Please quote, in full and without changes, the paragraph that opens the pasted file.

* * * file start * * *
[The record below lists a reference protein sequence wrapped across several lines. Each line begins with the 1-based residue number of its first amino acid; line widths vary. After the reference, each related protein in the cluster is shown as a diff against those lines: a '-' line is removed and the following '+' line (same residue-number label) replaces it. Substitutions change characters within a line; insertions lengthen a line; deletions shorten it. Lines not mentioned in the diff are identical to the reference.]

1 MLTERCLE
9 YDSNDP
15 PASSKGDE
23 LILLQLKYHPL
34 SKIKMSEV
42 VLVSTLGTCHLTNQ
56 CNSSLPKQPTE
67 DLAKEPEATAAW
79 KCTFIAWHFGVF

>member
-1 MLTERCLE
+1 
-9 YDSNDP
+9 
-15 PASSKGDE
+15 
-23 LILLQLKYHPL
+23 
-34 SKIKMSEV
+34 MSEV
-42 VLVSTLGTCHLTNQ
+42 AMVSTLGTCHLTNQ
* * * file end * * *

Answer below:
[The record below lists a reference protein sequence wrapped across several lines. Each line begins with the 1-based residue number of its first amino acid; line widths vary. After the reference, each related protein in the cluster is shown as a diff against those lines: a '-' line is removed and the following '+' line (same residue-number label) replaces it. Substitutions change characters within a line; insertions lengthen a line; deletions shorten it. Lines not mentioned in the diff are identical to the reference.]